Starting Spacing

I’m seriously enjoying this game. I’m working on some strategy and tactics. These are first thoughts.

Reach of the Sword: The Sword move cumulative with your standard move, gives your attack a total reach of two intersections away, plus a dog leg which allows for greater variability and utility. In order to engage in a sword move, you want your opponent to enter this range first, so that you can respond with your attack safely. Black moves first, they will want an initial spacing of either four or six. At a range of four, with both black and white set up on their respective front line, white would come into range after a single move each from black and white. At a range of six, both sides set up on their back line, two complete rounds would bring white with in range. With Black moving first, it is a good idea to make black set up first as well, allowing white to see black’s position before deciding on his own starting position. The corollary for white is obvious, they want a starting spacing of five, bringing black into striking range after his second move. Neither three, or seven are possible. Which means that if Black sets up on their front line, White wants to set up on their back line, and vice versa.

“Backwards Diplomacy” - Trading places with your opponents pawn is an obvious way to advance quickly, but it can also be an effective defense. If your further down the field, you may want to maneuver your pawn to be closest to an opposing pawn that is threatening your back line. Then playing Diplomacy, you switch them, moving your opponents pawn back, away from your own back line, and interposing your own pawn between it and your own back line, a good position to attack with Sword or defend with Stronghold.

Strongholds are slow. Moving out of a Stronghold doesn’t allow for much movement, you can’t push with the associated “regular move”. So get out of them move or two earlier then you might otherwise think. Trying to use a pawn out of a Stronghold at the last moment will only work if your opponent moves in close, and even then you have to “beat him to the block”, placing your pawn, not near, but actually ON a key intersection before your opponent does.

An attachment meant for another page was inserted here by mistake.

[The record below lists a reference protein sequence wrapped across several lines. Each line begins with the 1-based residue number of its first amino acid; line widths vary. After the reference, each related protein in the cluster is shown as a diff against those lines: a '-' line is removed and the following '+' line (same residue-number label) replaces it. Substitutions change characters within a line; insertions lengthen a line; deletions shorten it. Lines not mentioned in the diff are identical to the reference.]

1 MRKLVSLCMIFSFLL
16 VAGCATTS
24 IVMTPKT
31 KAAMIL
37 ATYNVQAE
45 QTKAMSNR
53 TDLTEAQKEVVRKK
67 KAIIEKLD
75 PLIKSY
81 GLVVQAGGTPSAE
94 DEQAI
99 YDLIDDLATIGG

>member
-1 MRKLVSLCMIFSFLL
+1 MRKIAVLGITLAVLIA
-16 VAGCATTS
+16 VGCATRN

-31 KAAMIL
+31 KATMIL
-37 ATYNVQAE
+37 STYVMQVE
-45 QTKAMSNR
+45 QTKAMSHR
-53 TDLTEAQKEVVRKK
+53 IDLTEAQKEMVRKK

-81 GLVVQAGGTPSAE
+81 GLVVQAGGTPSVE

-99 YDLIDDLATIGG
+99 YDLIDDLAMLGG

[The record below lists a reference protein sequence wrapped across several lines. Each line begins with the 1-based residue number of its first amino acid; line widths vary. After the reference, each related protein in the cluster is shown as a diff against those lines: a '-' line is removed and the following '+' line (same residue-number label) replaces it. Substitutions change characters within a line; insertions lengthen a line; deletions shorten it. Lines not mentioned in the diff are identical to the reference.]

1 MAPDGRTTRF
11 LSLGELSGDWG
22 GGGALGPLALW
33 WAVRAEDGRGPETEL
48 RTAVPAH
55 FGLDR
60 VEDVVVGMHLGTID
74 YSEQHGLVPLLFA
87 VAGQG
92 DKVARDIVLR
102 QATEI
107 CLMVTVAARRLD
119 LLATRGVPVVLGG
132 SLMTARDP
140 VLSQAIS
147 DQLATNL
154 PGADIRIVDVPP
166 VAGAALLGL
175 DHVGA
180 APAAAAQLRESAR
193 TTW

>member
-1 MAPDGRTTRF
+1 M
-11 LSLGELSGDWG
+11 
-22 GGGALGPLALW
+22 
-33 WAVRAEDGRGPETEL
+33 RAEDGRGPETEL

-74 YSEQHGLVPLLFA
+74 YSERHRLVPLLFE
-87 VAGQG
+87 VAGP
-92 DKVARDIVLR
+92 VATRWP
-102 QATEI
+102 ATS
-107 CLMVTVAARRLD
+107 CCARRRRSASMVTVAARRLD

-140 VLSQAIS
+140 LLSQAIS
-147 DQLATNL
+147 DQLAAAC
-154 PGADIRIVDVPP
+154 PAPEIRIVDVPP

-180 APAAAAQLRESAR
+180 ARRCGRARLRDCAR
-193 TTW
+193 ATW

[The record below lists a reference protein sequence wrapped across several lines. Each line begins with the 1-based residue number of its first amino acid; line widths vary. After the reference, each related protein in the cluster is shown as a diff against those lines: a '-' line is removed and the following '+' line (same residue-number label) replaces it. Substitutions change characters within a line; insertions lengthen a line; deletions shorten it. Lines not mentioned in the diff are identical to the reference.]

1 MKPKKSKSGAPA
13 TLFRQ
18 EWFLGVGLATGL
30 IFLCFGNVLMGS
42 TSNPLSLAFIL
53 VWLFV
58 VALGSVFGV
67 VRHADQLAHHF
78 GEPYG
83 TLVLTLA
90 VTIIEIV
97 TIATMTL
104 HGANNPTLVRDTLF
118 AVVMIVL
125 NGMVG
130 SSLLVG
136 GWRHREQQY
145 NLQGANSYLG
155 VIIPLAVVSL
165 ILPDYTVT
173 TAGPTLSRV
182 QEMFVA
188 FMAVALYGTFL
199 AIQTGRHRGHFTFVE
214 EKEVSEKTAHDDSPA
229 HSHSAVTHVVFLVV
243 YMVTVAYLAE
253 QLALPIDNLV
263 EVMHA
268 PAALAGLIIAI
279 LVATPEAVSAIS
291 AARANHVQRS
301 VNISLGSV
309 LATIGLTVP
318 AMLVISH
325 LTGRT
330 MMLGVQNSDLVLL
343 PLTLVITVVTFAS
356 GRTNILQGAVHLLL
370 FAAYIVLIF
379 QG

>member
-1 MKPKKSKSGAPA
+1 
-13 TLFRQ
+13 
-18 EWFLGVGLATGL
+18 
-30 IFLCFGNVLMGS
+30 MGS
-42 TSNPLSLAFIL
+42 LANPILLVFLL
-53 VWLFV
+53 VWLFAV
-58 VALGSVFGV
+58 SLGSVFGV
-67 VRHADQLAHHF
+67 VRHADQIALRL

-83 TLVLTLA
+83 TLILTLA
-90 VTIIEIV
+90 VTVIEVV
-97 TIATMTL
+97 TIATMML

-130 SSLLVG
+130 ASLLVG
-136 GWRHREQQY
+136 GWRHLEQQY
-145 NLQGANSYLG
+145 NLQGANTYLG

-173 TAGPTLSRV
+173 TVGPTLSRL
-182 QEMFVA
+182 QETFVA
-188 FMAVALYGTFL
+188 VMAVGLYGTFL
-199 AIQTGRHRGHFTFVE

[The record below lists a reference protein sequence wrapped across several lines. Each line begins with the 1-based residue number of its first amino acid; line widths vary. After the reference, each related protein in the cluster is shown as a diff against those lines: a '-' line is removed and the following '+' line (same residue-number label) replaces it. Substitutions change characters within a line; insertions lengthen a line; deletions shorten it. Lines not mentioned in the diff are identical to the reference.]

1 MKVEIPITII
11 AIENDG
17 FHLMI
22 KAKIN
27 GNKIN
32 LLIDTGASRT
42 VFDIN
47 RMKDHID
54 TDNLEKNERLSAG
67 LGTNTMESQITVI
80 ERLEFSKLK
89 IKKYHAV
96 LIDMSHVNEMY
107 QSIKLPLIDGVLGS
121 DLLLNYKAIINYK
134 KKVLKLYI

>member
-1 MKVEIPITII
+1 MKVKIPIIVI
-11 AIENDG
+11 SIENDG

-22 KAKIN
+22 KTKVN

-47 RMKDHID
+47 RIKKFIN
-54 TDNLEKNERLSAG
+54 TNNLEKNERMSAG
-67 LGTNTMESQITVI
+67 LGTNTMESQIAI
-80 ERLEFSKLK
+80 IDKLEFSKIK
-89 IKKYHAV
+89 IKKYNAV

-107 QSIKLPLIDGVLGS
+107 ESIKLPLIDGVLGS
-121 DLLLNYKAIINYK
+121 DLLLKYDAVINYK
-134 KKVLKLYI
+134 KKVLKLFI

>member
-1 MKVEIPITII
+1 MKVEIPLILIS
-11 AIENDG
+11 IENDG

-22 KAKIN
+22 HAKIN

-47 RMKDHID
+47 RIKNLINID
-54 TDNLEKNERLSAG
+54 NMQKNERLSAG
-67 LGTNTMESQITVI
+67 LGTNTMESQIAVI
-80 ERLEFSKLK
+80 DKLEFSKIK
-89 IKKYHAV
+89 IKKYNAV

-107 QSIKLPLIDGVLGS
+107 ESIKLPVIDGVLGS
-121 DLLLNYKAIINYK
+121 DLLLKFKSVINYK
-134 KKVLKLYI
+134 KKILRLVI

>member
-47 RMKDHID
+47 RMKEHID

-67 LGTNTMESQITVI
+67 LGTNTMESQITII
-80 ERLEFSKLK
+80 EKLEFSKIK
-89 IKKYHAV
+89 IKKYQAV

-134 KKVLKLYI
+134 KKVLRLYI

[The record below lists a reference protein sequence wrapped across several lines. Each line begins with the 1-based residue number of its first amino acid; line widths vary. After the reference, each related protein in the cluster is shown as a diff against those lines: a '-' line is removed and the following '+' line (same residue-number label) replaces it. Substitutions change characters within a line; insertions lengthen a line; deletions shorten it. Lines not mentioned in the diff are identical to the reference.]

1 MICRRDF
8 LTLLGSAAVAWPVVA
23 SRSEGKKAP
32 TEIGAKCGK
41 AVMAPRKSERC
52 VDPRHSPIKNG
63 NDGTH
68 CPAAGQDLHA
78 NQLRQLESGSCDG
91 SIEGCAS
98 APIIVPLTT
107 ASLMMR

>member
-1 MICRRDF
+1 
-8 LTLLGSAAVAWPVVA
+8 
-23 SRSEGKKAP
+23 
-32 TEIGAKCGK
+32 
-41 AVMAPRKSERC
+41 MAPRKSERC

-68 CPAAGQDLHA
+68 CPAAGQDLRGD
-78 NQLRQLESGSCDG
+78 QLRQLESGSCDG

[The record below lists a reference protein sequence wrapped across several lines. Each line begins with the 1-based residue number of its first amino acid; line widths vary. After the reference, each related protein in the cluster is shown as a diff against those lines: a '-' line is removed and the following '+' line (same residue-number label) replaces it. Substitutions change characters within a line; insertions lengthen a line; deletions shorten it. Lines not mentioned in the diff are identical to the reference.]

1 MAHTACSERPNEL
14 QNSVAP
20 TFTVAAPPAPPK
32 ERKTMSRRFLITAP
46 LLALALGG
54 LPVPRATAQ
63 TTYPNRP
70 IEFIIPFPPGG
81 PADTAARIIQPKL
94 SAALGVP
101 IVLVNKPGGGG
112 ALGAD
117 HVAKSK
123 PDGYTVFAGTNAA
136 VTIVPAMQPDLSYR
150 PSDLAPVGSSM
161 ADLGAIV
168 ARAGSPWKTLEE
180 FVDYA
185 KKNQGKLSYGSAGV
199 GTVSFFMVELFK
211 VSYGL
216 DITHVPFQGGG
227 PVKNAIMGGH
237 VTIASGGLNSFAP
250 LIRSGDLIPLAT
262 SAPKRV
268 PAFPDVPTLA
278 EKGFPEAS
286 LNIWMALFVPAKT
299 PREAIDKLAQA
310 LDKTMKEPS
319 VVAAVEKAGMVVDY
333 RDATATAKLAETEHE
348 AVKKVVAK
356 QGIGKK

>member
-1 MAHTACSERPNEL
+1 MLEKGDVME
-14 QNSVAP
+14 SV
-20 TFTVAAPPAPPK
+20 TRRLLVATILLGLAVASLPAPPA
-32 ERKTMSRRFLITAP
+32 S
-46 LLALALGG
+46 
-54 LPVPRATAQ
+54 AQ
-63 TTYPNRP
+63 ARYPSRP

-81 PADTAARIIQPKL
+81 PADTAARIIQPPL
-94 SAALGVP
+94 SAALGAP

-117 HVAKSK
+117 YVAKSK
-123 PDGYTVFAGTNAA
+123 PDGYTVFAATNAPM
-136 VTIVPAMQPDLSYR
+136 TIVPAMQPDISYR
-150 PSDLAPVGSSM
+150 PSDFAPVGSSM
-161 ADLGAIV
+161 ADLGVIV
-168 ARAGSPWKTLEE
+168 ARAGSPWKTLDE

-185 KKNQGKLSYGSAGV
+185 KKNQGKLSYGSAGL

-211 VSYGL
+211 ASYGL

Anyone else got any thoughts?

Hi Mstone,
Thanks for posting. I’m glad you like the game!

Your observation about the range of the sword move is correct—two intersections! But I disagree with setting up all pieces on your back line. It’s too easy to lose control of the middle and too difficult to develop a multi-piece attack.

And your thoughts on Diplo and Stronghold are spot on. I often use Diplo on defense, holding onto a card until I need it most. I also use Strongholds to “short circuit” Diplo attacks from my opponent to give me a clear running lane to a corner win.
For Strongholds, I like to plant them in my opponent’s territory and then use them as a surprise attack to either threaten a corner move or a sword attack.


Considering that your opponent is unlikely to set up all his pieces on the front line, it would be unlikely that you would end up setting up all your pieces, in response, on the back line. Also the spacing, Even for Black, Odd for White, is subject to numerous other factors. Moves to the side take a turn, but don’t necessarily close distance, which would throw off the advancement into range and would need to be taken into account. You can even intentionally set up on the front line, as white, with the knowledge that if you make a side move, you essentially “added” one intersection to the closing distance. The important thought, you want your opponent to enter your sword range on his turn, allowing you to strike first.

I’ve got lot’s more coming, trying to figure out a way to do diagrams. Anyone have suggestions?

An electronic version of the rules would be a good start. I could tweak the included pictures.

Would love to see your diagrams. I believe you can embed pictures in the forum threads.